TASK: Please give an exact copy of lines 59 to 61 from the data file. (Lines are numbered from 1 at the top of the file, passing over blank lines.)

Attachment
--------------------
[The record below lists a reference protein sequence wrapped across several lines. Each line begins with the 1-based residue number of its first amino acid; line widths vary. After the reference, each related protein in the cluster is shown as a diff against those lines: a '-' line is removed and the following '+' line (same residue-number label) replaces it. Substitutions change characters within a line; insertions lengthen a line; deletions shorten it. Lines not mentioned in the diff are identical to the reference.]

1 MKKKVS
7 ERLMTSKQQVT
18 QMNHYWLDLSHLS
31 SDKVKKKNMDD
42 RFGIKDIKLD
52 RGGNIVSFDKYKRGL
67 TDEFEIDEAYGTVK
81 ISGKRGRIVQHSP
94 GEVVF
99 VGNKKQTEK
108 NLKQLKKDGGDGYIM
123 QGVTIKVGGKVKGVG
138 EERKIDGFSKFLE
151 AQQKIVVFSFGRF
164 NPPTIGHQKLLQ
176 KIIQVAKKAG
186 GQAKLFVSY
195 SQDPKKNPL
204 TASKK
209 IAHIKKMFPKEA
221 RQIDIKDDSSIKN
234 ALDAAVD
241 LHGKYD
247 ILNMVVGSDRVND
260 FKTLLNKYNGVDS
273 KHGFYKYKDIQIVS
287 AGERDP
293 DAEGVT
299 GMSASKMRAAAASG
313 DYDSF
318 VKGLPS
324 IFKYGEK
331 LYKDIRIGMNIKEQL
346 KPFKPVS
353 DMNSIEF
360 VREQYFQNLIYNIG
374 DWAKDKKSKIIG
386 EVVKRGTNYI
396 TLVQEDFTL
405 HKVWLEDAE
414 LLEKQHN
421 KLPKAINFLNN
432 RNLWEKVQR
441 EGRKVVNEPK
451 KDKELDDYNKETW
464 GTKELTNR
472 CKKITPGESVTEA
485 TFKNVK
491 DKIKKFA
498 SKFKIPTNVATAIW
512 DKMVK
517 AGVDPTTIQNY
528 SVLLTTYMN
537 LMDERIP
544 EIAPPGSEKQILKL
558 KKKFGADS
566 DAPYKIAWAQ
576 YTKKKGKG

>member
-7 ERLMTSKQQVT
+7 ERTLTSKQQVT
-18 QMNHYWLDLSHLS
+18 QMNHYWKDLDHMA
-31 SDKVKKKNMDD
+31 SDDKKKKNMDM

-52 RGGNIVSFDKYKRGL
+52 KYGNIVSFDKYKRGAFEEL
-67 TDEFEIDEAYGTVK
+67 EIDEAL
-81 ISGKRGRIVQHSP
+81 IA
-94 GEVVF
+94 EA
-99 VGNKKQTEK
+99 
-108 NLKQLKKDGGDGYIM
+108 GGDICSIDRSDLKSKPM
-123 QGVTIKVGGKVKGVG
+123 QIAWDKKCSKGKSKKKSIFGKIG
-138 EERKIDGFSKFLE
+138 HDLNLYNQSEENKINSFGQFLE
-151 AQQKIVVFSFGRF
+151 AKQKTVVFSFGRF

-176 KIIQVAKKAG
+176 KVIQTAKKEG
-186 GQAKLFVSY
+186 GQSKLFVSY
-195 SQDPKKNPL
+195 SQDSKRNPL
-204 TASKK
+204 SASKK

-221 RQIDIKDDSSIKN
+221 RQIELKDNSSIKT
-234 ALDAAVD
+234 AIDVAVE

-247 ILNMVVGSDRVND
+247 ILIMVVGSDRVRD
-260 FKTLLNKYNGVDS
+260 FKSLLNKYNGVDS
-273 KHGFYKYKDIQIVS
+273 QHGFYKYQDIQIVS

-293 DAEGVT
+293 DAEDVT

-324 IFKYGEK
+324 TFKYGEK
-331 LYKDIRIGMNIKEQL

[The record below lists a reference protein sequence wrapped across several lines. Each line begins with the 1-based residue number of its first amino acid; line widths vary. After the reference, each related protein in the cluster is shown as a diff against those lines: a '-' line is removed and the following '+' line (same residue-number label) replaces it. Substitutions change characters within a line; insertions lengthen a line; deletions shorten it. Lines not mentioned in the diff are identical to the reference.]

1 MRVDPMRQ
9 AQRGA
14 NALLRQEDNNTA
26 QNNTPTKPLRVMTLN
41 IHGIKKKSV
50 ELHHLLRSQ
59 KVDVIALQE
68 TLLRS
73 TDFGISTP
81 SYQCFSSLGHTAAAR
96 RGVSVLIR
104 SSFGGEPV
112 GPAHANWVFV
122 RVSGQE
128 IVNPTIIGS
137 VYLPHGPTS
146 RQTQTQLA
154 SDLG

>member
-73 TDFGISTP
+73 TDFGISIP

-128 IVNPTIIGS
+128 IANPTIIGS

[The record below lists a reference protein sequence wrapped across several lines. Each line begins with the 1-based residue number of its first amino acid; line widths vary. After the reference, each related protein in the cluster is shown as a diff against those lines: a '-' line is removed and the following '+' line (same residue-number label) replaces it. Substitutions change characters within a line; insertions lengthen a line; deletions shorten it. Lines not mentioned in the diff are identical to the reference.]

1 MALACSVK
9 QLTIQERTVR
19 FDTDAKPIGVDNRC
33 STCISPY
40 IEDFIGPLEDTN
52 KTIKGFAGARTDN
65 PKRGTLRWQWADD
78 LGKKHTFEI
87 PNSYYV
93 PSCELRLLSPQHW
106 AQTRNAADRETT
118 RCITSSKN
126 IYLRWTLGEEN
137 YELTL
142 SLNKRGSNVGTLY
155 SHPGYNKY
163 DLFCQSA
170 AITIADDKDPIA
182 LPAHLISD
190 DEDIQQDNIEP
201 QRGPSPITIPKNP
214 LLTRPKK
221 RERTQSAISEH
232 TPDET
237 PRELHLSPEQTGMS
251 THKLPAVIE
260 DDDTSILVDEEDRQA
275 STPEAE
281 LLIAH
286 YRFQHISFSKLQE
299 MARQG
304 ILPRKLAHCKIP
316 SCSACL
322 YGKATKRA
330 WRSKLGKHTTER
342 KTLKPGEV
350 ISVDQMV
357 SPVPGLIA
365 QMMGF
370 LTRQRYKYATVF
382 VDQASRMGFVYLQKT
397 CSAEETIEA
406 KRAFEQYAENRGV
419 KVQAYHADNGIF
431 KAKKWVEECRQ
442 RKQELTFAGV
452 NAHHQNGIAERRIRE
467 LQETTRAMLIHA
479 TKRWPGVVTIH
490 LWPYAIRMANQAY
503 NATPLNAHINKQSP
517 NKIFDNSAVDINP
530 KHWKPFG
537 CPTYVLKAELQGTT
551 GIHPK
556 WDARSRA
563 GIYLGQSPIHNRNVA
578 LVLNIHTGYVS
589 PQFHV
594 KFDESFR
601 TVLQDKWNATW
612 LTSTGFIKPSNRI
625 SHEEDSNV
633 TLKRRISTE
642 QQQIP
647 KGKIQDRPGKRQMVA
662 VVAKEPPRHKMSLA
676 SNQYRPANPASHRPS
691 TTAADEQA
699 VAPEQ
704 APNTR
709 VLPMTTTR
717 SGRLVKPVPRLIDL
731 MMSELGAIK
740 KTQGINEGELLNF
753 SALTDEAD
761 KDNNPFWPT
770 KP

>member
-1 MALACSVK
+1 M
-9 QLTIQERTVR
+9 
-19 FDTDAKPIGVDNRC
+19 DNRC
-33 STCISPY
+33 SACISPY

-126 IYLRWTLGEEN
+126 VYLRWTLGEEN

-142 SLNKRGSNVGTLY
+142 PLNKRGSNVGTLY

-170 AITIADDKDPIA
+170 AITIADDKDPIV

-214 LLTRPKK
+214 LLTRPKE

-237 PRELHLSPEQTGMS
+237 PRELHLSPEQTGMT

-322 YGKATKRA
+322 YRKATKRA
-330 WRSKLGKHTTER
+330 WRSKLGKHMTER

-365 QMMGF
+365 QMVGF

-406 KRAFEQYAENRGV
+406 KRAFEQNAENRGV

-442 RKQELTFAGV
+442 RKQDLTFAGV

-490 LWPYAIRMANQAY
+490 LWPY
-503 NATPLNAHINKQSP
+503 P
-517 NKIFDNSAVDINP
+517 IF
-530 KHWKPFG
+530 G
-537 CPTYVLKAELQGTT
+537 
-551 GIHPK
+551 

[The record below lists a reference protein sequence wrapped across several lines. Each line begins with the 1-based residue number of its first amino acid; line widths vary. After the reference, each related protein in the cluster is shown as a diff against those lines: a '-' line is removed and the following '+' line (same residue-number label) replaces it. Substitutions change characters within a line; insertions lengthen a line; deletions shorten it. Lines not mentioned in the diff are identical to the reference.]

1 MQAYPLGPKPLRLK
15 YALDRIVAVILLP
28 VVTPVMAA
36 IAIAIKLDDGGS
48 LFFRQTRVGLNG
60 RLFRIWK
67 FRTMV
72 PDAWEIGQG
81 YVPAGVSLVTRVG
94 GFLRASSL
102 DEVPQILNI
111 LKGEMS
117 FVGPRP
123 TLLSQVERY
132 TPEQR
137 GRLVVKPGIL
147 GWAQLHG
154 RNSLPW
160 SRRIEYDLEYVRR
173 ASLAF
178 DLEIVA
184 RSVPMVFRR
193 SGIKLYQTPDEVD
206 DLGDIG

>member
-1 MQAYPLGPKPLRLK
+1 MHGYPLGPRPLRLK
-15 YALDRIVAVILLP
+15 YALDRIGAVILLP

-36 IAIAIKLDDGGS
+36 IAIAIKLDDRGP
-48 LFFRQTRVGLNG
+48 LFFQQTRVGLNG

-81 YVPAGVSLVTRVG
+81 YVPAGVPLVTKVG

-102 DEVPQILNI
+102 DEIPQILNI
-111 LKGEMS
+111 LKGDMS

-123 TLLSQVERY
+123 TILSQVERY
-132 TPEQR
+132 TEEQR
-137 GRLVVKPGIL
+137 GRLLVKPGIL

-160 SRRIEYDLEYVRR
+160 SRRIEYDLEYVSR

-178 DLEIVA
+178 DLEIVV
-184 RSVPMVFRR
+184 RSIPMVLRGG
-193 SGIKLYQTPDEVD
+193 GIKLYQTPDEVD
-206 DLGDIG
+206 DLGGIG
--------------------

576 YTKKKGKG

>member
-7 ERLMTSKQQVT